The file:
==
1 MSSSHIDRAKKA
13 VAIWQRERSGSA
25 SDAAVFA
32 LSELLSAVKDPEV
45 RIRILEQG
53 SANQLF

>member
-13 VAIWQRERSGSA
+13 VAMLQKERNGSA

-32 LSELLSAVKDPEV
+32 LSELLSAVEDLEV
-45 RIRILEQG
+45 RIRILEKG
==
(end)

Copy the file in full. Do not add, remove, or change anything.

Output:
1 MSSSHIDRAKKA
13 VAIWQRERSGSA
25 SDAAVFA
32 LSELLSAVKDPEV
45 RIRILEQG
53 SANQLF

>member
-13 VAIWQRERSGSA
+13 VAMLQKERNGSA

-32 LSELLSAVKDPEV
+32 LSELLSAVEDLEV
-45 RIRILEQG
+45 RIRILEKG